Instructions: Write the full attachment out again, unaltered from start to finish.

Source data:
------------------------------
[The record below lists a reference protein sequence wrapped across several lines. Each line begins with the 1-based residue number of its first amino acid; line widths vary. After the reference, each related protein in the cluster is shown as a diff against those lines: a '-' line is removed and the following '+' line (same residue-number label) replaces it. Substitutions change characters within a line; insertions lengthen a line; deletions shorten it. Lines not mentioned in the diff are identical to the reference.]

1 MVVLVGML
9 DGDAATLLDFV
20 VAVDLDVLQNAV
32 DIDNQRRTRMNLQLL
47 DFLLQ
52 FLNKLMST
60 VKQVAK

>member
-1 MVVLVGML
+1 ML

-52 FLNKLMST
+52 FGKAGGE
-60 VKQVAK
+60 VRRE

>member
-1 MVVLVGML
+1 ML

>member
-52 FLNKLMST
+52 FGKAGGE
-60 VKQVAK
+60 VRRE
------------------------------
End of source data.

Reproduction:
[The record below lists a reference protein sequence wrapped across several lines. Each line begins with the 1-based residue number of its first amino acid; line widths vary. After the reference, each related protein in the cluster is shown as a diff against those lines: a '-' line is removed and the following '+' line (same residue-number label) replaces it. Substitutions change characters within a line; insertions lengthen a line; deletions shorten it. Lines not mentioned in the diff are identical to the reference.]

1 MVVLVGML
9 DGDAATLLDFV
20 VAVDLDVLQNAV
32 DIDNQRRTRMNLQLL
47 DFLLQ
52 FLNKLMST
60 VKQVAK

>member
-1 MVVLVGML
+1 ML

-52 FLNKLMST
+52 FGKAGGE
-60 VKQVAK
+60 VRRE

>member
-1 MVVLVGML
+1 ML

>member
-52 FLNKLMST
+52 FGKAGGE
-60 VKQVAK
+60 VRRE